Ang himself revealed last week the entry of the secret ally. He told reporters in the sidelines of another stockholders confab that his group now controls 43 percent of the country’s biggest power utility. Previously Ang held only 34 percent: 27 when state pension GSIS ceded its Meralco shares to San Miguel, and 7 more when sidekick Global 5000 bought out SSS and DBP. (Pangilinan counts on 56 percent: 20 from a bloc sold by the Lopez family, 10.17 in outstanding common shares picked up by PLDT Retirement Fund, 13.2 remaining in Lopez hands, plus proxies.)

Ang’s teasers on his new partner’s identity have kept the business community in suspense. “No he’s not a ‘rogue’ member of the Lopezes,” he swiped at the once-controlling clan whose unloading enabled Pangilinan to enter. “We have friends and the government.”

That reference to “government” got observers guessing if Ang’s new ally is a state financial institution. The 9-percent bloc could not have come from proxies, since solicitation ended Apr. 27. After the flurry of government sellouts to San Miguel-Global, no agency was known to have kept that large a chunk. So it could only be from recent purchases in the open market. In which case, it came at a steep price. Days before the April 27 close of proxy submission, Meralco stock prices had surged 12 percent to P104 apiece, before diving back to P93.

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Dondon Lanuza, an OFW in a Saudi Arabian prison death row, is begging for help to put his children through grade and high school this year. His eldest daughter Pauline can be reached at Block 4, Lot 5, Phase 2, G. Rosas St., Camella Townhouse, Bacoor, Cavite; mobile +63921-6320032. Aunt Violeta Bundalian is in Guadalupe Nuevo, Makati City; +63928-2990163.

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May 22, 2009 at 12:23 am 1 comment

Ang mangingisdang naging makata’t dekano

SAPOL Ni Jarius Bondoc, Pilipino Star Ngayon, May 22, 2009

Hindi ko akalain na pagtungtong ko sa kolehiyo sa UP – Diliman nu’ng dekada-70 ay magiging propesor ko si Rogelio Sicat. Kilala ko lang siya sa pangalan: Ang umakda ng maaaksiyong maikling kuwentong “Impeng Negro” at “Tata Selo”, na pinabasa sa amin ng high school Pilipino teacher. Sa dalawang literature subjects ako napailalim sa matiyagang pagtuturo ni Ka Roger: Sarbey ng Panitikang Pilipino, kung saan binaybay namin ang mga akda ng iba’t ibang rehiyon mula pana­hon ng Kastila hanggang kasalukuyan; at Malikhaing Pagsusulat, na talaga nga namang linya niya. Isa si Ka Roger sa mga nag­tulak sa akin na magsulat — sa Ingles at sa Pilipino.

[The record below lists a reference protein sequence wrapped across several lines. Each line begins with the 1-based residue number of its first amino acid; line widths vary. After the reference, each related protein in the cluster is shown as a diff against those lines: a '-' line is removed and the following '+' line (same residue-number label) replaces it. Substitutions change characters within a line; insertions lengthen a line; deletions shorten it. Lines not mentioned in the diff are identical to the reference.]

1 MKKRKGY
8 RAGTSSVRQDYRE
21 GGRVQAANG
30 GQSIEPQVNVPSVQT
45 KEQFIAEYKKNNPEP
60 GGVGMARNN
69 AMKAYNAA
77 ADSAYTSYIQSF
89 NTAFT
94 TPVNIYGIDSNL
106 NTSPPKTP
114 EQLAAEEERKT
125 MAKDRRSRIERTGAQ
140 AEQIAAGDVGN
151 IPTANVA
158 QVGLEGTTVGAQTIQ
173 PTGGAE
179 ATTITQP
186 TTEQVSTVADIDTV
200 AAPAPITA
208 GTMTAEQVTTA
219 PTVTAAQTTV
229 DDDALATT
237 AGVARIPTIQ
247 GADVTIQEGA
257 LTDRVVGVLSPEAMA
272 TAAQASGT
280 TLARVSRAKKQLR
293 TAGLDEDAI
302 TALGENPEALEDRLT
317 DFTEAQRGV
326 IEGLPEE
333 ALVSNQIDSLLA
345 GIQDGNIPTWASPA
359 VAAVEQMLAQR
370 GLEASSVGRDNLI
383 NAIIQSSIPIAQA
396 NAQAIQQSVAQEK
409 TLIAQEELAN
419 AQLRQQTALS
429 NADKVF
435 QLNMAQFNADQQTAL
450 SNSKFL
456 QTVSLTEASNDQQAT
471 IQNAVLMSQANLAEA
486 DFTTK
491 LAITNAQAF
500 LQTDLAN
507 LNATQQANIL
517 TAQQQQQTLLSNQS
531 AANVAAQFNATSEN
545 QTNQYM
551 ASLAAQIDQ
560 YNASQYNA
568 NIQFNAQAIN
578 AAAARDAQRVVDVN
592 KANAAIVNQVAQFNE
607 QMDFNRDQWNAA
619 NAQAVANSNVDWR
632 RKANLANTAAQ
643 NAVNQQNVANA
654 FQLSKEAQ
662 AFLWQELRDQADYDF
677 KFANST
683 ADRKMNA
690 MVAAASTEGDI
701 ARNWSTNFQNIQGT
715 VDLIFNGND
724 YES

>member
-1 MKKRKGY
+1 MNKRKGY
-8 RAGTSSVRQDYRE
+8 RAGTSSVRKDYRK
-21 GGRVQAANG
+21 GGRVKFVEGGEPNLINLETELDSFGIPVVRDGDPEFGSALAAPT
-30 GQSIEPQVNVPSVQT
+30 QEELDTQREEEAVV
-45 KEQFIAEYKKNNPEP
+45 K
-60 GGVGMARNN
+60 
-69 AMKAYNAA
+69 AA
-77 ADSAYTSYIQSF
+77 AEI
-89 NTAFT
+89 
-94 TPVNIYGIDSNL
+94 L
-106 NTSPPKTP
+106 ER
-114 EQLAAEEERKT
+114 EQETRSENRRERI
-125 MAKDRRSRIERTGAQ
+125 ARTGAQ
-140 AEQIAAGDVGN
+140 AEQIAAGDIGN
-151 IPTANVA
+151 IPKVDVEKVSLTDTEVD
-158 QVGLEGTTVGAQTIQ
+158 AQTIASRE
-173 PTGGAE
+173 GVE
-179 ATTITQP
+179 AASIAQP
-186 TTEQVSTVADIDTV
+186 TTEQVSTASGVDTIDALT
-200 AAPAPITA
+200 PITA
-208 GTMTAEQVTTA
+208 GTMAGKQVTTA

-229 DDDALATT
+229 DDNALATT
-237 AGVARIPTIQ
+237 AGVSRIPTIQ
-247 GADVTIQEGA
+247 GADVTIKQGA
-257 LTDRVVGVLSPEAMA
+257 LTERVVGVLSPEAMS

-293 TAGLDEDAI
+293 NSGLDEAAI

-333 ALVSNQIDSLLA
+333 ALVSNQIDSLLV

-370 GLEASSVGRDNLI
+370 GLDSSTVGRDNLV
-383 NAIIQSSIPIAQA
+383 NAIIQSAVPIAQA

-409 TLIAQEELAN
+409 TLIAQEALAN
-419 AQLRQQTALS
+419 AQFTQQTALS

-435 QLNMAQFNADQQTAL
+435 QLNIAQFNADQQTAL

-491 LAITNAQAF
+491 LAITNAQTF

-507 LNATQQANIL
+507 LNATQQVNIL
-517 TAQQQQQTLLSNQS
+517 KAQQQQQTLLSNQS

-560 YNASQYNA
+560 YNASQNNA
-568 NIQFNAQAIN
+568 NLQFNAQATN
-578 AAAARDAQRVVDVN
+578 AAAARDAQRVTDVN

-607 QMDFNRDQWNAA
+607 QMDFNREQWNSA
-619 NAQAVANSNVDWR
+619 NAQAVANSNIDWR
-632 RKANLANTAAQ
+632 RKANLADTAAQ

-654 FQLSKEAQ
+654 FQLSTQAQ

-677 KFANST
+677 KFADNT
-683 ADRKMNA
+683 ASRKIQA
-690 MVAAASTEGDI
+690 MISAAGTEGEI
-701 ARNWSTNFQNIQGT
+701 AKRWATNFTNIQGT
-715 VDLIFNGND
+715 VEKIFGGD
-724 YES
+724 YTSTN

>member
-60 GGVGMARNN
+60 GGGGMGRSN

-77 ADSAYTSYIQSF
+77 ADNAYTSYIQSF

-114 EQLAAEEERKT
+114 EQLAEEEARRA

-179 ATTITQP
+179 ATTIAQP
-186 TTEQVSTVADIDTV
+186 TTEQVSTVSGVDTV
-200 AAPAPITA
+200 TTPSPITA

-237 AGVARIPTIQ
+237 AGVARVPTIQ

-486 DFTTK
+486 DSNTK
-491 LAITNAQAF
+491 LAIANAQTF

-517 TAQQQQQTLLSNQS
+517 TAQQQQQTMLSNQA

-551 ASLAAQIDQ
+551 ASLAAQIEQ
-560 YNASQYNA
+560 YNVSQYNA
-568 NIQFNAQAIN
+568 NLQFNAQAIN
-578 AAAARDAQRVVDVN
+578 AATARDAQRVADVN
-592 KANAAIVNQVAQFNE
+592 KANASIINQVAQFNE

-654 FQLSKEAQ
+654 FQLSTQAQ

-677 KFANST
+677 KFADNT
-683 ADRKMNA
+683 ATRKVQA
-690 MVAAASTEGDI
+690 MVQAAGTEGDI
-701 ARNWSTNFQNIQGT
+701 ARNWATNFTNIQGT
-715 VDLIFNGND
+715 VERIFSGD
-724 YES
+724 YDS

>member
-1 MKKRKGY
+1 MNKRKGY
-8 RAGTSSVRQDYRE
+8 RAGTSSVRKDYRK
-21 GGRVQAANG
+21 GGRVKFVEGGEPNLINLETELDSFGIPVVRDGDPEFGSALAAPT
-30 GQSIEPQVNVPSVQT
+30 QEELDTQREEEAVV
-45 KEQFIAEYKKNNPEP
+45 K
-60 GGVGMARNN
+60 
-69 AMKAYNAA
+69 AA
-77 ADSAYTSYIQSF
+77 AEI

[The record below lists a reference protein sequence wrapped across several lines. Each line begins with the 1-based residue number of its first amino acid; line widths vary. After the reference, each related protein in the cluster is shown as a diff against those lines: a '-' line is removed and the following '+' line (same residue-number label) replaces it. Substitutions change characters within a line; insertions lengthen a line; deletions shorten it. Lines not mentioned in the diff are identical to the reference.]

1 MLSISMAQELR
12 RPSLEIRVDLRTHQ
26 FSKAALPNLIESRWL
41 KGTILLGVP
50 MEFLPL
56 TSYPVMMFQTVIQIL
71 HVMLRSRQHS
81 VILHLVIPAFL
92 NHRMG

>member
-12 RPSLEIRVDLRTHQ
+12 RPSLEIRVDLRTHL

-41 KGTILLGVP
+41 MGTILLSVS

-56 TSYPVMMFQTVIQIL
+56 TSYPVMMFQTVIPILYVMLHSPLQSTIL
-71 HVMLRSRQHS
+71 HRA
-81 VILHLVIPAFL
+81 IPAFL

Kokonti ang nakakaalam na hindi nagsimulang ma­ kata si Ka Roger. Mangingisda sa ilog at magsasaka ng gulay siya sa Nueva Ecija. Ito raw ang rason kung bakit napaka-pasensiyoso niya, isip probinsiyano, maka-mahirap, at simpleng mag-ayos sa sarili’t manamit miski dekano na sa College of Arts and Letters nu’ng delada-90. (Merong maikling sanaysay tungkol kay Ka Roger sa librong Persona, ni Ligaya G. Tiamson Rubin).

Namulat si Ka Roger sa panitikan dahil sa kanyang ama na mahilig sumulat ng tula. Kapag umaalis ang ma­tanda, hinahalungkat ng batang Roger ang kahon ng ama para basahin ang mga likha. Muntik nang hindi ma­katapos si Roger ng elementary at high school dahil kapos sa pera. Pero naigpawan niya ang kahirapan    para maka­tapos ng Journalism sa UST. At mula nu’n ay walang tigil na ang kanyang pagsusulat ng award      winners, at pag-iinspira sa iba na magsulat din. Sa­-yang di nagtagal ang buhay niya. Sa laki ng kontri­ bus­yon niya sa panitikan, da­pat ay National Artist siya.

Malaki ang utang na loob ng UP Department ng Pilipino at Panitikan kay    Ka Roger. Kaya’t ang ikala­wang taunang creative writing workshop nito ay ipinangalan sa kanya: Ang Palihang Rogelio Sicat. Gaganapin ito Mayo 27-31 sa Palayan City, Nueva Ecija. Labinlimang fellows ang lalahok sa workshop, at may 15 observers din mula sa probinsiya ni Ka Roger.

Si National Artist Bien­venido Lumbera ang pa­ngunahing tagapag­sa­lita.

May 22, 2009 at 12:00 am Leave a comment